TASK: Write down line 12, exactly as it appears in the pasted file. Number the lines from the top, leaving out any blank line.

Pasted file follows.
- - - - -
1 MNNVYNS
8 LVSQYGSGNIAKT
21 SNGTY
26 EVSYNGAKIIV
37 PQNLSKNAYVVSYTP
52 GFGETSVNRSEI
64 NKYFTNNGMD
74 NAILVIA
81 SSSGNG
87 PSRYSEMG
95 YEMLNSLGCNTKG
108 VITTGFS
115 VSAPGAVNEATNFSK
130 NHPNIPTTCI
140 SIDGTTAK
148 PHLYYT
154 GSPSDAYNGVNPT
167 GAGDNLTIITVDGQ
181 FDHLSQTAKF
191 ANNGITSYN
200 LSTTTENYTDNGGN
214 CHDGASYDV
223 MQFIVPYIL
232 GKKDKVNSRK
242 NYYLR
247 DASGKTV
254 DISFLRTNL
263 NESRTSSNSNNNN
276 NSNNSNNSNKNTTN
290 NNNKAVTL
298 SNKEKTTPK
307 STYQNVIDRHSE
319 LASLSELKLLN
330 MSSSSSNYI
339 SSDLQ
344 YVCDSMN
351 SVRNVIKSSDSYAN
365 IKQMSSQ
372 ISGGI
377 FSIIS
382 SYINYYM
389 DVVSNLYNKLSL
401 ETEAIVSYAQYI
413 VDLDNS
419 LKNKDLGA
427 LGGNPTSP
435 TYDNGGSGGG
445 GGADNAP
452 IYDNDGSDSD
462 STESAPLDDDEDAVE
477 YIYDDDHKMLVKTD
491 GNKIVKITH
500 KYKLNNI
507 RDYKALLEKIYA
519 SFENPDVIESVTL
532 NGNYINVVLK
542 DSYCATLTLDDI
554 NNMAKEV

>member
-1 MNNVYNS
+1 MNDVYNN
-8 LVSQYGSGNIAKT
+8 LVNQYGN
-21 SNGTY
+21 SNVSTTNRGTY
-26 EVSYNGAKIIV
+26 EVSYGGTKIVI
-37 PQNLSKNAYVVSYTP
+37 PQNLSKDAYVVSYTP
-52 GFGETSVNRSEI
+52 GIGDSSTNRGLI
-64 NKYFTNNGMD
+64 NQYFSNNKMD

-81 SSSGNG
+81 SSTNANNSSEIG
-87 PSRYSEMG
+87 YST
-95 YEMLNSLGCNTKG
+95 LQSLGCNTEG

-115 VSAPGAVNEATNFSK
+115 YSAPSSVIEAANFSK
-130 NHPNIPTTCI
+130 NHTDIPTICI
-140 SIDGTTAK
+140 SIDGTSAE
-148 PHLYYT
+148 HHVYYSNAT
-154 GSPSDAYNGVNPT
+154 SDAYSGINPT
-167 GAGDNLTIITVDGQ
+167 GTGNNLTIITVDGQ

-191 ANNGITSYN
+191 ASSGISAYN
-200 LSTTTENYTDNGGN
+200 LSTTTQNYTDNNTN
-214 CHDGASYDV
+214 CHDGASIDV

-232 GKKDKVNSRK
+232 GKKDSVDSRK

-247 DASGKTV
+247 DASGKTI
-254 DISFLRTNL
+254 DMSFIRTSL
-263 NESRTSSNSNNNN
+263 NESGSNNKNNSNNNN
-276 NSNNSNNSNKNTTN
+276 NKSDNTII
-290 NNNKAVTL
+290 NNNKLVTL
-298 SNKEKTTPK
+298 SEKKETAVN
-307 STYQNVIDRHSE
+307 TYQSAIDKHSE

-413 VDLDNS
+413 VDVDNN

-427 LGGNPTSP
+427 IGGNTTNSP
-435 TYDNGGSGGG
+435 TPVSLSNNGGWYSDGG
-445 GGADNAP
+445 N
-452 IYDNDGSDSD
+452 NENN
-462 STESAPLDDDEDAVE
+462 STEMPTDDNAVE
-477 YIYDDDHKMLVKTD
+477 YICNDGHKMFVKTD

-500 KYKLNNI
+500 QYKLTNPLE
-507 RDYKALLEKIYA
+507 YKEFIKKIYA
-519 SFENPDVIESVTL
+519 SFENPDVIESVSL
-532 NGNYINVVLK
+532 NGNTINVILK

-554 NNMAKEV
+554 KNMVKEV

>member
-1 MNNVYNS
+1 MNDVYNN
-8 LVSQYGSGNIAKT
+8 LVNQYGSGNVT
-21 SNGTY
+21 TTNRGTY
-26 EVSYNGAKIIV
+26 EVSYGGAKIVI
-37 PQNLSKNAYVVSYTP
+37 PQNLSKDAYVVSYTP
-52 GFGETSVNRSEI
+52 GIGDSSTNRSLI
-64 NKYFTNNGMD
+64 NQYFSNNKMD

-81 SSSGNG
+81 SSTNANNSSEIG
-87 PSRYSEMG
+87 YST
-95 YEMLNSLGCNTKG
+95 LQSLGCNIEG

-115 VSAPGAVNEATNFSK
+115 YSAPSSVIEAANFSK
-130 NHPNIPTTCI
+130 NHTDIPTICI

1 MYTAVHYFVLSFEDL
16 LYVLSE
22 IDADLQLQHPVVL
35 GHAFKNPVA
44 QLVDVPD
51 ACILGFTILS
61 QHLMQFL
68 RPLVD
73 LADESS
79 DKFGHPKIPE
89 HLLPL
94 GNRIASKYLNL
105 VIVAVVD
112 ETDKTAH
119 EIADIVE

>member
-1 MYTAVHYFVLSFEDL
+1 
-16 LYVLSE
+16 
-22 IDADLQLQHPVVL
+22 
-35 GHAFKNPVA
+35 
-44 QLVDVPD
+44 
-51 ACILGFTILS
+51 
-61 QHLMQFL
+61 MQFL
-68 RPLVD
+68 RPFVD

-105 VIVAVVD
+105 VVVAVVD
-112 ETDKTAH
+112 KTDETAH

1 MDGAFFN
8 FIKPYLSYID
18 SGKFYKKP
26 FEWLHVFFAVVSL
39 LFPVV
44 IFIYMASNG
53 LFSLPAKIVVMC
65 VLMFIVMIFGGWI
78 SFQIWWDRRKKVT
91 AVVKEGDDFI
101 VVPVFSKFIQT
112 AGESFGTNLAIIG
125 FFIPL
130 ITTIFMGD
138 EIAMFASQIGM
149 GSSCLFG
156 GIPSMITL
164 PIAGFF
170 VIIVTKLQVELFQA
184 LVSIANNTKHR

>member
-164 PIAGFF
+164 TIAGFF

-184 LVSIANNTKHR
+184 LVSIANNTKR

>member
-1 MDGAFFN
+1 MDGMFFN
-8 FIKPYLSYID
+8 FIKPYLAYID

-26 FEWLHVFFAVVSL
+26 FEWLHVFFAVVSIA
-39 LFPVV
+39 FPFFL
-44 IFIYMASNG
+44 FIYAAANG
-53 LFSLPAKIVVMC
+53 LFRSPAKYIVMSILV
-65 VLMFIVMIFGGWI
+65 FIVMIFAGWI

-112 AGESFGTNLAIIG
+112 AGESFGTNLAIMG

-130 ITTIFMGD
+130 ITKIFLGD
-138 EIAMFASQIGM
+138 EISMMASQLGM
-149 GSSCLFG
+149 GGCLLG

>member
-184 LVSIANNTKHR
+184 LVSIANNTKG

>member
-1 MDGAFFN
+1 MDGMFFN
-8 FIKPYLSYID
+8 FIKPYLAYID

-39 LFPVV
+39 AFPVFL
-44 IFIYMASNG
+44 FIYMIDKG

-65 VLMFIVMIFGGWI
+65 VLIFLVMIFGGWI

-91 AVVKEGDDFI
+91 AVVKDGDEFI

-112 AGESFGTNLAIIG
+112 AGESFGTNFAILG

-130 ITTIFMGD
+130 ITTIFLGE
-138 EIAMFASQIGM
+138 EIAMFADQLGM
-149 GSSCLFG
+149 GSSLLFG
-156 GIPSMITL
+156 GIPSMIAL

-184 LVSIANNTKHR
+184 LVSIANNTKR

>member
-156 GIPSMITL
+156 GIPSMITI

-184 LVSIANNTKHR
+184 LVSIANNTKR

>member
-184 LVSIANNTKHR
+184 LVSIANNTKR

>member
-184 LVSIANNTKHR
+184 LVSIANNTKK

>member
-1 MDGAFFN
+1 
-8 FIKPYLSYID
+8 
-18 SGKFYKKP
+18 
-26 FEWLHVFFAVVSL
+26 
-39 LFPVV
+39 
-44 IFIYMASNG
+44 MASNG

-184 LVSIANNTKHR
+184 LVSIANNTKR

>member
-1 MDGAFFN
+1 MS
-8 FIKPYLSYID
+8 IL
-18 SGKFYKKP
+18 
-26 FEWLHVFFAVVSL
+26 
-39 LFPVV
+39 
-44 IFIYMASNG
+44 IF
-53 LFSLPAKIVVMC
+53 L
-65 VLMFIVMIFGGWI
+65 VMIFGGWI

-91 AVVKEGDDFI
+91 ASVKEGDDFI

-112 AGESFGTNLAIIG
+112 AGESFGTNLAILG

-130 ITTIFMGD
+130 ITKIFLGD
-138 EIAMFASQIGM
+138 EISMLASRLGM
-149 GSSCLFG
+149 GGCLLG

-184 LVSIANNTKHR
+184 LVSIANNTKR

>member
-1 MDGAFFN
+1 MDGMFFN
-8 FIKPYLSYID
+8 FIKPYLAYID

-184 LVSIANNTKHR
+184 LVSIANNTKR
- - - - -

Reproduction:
108 VITTGFS